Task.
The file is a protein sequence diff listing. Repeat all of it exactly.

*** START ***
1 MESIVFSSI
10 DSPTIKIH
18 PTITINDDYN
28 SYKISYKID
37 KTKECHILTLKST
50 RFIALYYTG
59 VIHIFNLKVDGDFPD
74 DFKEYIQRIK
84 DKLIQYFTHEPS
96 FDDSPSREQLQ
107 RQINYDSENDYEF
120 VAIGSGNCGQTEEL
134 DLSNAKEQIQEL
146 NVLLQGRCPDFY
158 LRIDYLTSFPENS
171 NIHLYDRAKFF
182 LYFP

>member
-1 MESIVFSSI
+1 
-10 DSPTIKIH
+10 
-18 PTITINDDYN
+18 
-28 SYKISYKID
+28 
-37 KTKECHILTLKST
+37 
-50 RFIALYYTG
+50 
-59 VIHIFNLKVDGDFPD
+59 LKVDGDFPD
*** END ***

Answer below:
1 MESIVFSSI
10 DSPTIKIH
18 PTITINDDYN
28 SYKISYKID
37 KTKECHILTLKST
50 RFIALYYTG
59 VIHIFNLKVDGDFPD
74 DFKEYIQRIK
84 DKLIQYFTHEPS
96 FDDSPSREQLQ
107 RQINYDSENDYEF
120 VAIGSGNCGQTEEL
134 DLSNAKEQIQEL
146 NVLLQGRCPDFY
158 LRIDYLTSFPENS
171 NIHLYDRAKFF
182 LYFP

>member
-1 MESIVFSSI
+1 
-10 DSPTIKIH
+10 
-18 PTITINDDYN
+18 
-28 SYKISYKID
+28 
-37 KTKECHILTLKST
+37 
-50 RFIALYYTG
+50 
-59 VIHIFNLKVDGDFPD
+59 LKVDGDFPD